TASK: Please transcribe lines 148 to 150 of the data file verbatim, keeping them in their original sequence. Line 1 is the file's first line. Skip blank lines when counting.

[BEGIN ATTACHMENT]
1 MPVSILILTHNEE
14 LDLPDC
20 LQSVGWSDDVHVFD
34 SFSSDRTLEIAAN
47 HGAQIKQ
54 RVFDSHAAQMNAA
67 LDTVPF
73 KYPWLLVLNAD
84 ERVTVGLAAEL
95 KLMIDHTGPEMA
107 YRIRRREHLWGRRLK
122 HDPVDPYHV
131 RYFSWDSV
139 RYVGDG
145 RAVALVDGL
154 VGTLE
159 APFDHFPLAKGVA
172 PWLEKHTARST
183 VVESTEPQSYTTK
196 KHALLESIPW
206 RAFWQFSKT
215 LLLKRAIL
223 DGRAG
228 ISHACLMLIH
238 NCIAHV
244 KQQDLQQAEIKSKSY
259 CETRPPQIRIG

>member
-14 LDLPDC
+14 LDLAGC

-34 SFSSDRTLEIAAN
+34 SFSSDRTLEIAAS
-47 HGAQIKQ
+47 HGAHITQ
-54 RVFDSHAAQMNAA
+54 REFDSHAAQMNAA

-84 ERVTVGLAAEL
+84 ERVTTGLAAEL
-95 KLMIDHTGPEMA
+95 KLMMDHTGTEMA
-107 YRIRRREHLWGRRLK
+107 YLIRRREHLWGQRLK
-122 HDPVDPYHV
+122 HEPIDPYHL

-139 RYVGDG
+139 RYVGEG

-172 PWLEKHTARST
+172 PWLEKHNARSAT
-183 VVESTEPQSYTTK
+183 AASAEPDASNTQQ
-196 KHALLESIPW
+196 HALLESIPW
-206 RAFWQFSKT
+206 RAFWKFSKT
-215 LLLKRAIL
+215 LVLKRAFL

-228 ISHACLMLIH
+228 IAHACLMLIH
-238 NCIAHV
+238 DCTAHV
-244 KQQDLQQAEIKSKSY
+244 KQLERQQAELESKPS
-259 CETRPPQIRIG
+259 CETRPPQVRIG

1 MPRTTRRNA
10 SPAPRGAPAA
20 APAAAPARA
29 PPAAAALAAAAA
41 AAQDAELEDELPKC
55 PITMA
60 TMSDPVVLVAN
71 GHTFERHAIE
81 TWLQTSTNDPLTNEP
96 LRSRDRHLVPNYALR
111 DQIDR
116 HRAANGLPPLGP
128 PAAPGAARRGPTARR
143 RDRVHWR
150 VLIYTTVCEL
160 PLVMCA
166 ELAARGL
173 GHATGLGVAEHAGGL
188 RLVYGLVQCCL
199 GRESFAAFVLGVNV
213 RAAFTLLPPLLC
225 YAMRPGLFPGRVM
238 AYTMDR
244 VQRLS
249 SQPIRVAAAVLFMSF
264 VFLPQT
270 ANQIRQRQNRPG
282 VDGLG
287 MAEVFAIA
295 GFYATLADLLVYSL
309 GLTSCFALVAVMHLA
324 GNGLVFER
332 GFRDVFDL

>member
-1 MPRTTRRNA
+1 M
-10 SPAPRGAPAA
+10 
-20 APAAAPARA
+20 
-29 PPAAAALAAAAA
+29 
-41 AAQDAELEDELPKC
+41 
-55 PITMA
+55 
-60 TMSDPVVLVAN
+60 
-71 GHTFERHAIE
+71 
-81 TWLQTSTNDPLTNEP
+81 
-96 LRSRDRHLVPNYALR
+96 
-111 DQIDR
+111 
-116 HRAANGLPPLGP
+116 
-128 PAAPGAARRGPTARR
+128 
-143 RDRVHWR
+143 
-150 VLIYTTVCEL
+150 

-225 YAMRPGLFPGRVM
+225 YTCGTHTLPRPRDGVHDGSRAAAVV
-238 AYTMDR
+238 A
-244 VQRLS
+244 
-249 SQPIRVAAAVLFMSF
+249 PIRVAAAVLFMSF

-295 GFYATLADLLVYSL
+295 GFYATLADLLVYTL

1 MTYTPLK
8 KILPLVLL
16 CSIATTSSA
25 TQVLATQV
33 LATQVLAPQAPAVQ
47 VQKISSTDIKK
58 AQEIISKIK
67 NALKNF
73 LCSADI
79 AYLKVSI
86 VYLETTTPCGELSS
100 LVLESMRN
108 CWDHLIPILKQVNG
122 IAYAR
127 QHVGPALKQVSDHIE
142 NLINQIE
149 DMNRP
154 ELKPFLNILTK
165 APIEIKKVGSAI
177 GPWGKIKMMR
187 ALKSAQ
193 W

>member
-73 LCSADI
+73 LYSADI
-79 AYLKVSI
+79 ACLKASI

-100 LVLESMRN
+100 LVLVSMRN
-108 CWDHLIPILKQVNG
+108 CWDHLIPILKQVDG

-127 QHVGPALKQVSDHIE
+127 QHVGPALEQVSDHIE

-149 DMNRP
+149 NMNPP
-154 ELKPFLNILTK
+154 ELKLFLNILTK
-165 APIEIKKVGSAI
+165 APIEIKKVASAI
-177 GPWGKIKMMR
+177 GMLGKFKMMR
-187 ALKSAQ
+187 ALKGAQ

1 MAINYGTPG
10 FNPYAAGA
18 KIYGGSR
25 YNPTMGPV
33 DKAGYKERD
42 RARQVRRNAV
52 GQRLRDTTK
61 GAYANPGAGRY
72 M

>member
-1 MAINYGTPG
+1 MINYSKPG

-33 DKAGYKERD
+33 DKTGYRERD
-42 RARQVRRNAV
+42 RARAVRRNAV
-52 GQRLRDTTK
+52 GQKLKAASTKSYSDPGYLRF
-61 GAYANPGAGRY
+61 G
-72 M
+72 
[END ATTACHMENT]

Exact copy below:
79 AYLKVSI
86 VYLETTTPCGELSS
100 LVLESMRN